Loons midfielder Caden Clark credits mentor Chad Greenway for aiding career reboot

Caden Clark has called Chad Greenway a “big brother” and an “uncle.”

What role the former Vikings linebacker actually plays to the Loons midfielder is mentor — someone 20 years his senior who can help guide the 20-year-old through the ups and downs of professional sports.

Greenway’s thoughtful, probing and consistent approach has helped Clark over the past few years. “I’ve tried to offer him as much perspective as I could,” the 10-year NFL veteran told the Pioneer Press this winter.

Coming out of Wayzata, Clark was a soccer prodigy, but he hit a rough patch in Germany’s top flight Bundesliga at age 19.

As a toddler, Caden’s hands-on father Chris started training him in the sport, and Caden first played in the Plymouth Soccer Association and Minnesota Thunder Academy. When Minnesota United’s academy didn’t include his age group, Clark joined FC Barcelona’s residency program in Arizona. He then went into MLS with New York Red Bulls and scored a handful of highlight-reel goals before joining UEFA Champions League side RB Leipzig in 2022.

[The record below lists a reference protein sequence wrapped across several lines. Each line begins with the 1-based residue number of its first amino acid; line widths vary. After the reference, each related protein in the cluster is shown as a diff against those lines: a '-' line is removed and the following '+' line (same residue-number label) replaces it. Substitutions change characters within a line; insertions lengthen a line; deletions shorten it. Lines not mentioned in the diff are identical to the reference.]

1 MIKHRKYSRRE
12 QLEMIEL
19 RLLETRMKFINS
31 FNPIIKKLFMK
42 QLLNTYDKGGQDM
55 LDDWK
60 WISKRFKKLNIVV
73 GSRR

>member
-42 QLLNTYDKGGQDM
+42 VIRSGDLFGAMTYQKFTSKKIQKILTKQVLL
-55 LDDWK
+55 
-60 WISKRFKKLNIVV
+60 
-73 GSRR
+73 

He was still only a teenager.

“Germany was a lot of good, a lot of bad,” Clark shared with the Pioneer Press in January. “The bad wasn’t soccer. Just different cultures. German people are different than we are. The culture, the food, the time change was tough. You don’t see your family. My family would come out once every three months for a week or two.

“It was a hard time and you’re not playing (in games),” Clark continued. “The team is so good. I’m training really well. I was doing really well first two months and had a little back (injury. I) made the bench a couple of times. I was thinking I was going to get my chance. … That didn’t happen. That’s part of football, but I think it’s taught me a lot. Now I’m home, so it’s totally flopped now. I’m just happy to be home.”

Clark signed a two-year contract with MNUFC through 2025, with two club options through 2027. The Loons spent a smaller transfer fee to bring their native son home.

Clark was brought back, in part, by Adrian Heath, the club’s former manager, while new head coach Eric Ramsay is intrigued by what Clark can provide the current team.

“He’s packed a lot in in a short space of time,” Ramsay said of Clark’s resume. “… It’s a lot for him to have taken in. I’m hoping that he has a period of stability in front of him where he can really strip away all the stuff that goes with early exposure, the sort of notoriety on a big scale. And he can get his head down and work and develop. If he does that for a couple of years, then obviously he’s got some really nice raw ingredients. He’s a player that I’m really excited to work with.”